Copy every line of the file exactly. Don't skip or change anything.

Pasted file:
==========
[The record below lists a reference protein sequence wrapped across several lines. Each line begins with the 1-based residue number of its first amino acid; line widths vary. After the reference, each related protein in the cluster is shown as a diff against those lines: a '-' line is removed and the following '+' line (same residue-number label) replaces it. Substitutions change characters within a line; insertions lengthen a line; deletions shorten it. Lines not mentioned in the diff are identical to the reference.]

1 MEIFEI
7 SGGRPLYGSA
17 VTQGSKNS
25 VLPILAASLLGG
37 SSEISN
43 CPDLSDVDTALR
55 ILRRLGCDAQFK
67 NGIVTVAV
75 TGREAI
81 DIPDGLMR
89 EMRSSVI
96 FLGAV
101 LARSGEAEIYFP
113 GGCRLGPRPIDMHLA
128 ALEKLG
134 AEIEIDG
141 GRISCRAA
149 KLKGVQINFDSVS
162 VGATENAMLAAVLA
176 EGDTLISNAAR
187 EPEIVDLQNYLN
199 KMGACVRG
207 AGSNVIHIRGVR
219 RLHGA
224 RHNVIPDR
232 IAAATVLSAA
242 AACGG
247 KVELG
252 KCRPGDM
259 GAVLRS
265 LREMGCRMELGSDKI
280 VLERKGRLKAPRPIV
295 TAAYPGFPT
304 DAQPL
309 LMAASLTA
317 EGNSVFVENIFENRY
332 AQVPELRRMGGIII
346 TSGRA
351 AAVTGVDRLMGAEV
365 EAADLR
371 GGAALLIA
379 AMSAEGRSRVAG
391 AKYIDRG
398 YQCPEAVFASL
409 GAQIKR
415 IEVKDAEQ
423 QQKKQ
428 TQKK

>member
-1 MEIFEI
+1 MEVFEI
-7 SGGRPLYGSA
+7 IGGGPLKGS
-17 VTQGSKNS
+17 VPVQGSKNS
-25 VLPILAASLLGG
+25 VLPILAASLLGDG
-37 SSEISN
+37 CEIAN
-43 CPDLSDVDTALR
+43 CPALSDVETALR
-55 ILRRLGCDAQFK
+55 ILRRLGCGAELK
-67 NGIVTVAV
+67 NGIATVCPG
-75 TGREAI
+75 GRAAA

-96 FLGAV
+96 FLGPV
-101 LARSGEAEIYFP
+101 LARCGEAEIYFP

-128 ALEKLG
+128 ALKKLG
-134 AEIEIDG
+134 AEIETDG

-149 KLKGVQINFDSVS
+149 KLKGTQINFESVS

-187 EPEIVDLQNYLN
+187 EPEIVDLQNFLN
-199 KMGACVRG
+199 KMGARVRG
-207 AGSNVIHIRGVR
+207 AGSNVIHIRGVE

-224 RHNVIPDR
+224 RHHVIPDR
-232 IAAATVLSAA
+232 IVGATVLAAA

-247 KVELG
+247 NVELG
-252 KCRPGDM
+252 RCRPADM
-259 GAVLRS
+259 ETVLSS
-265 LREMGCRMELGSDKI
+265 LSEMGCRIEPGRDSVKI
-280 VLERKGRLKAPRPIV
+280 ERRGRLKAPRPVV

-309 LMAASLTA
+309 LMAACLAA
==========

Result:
[The record below lists a reference protein sequence wrapped across several lines. Each line begins with the 1-based residue number of its first amino acid; line widths vary. After the reference, each related protein in the cluster is shown as a diff against those lines: a '-' line is removed and the following '+' line (same residue-number label) replaces it. Substitutions change characters within a line; insertions lengthen a line; deletions shorten it. Lines not mentioned in the diff are identical to the reference.]

1 MEIFEI
7 SGGRPLYGSA
17 VTQGSKNS
25 VLPILAASLLGG
37 SSEISN
43 CPDLSDVDTALR
55 ILRRLGCDAQFK
67 NGIVTVAV
75 TGREAI
81 DIPDGLMR
89 EMRSSVI
96 FLGAV
101 LARSGEAEIYFP
113 GGCRLGPRPIDMHLA
128 ALEKLG
134 AEIEIDG
141 GRISCRAA
149 KLKGVQINFDSVS
162 VGATENAMLAAVLA
176 EGDTLISNAAR
187 EPEIVDLQNYLN
199 KMGACVRG
207 AGSNVIHIRGVR
219 RLHGA
224 RHNVIPDR
232 IAAATVLSAA
242 AACGG
247 KVELG
252 KCRPGDM
259 GAVLRS
265 LREMGCRMELGSDKI
280 VLERKGRLKAPRPIV
295 TAAYPGFPT
304 DAQPL
309 LMAASLTA
317 EGNSVFVENIFENRY
332 AQVPELRRMGGIII
346 TSGRA
351 AAVTGVDRLMGAEV
365 EAADLR
371 GGAALLIA
379 AMSAEGRSRVAG
391 AKYIDRG
398 YQCPEAVFASL
409 GAQIKR
415 IEVKDAEQ
423 QQKKQ
428 TQKK

>member
-1 MEIFEI
+1 MEVFEI
-7 SGGRPLYGSA
+7 IGGGPLKGS
-17 VTQGSKNS
+17 VPVQGSKNS
-25 VLPILAASLLGG
+25 VLPILAASLLGDG
-37 SSEISN
+37 CEIAN
-43 CPDLSDVDTALR
+43 CPALSDVETALR
-55 ILRRLGCDAQFK
+55 ILRRLGCGAELK
-67 NGIVTVAV
+67 NGIATVCPG
-75 TGREAI
+75 GRAAA

-96 FLGAV
+96 FLGPV
-101 LARSGEAEIYFP
+101 LARCGEAEIYFP

-128 ALEKLG
+128 ALKKLG
-134 AEIEIDG
+134 AEIETDG

-149 KLKGVQINFDSVS
+149 KLKGTQINFESVS

-187 EPEIVDLQNYLN
+187 EPEIVDLQNFLN
-199 KMGACVRG
+199 KMGARVRG
-207 AGSNVIHIRGVR
+207 AGSNVIHIRGVE

-224 RHNVIPDR
+224 RHHVIPDR
-232 IAAATVLSAA
+232 IVGATVLAAA

-247 KVELG
+247 NVELG
-252 KCRPGDM
+252 RCRPADM
-259 GAVLRS
+259 ETVLSS
-265 LREMGCRMELGSDKI
+265 LSEMGCRIEPGRDSVKI
-280 VLERKGRLKAPRPIV
+280 ERRGRLKAPRPVV

-309 LMAASLTA
+309 LMAACLAA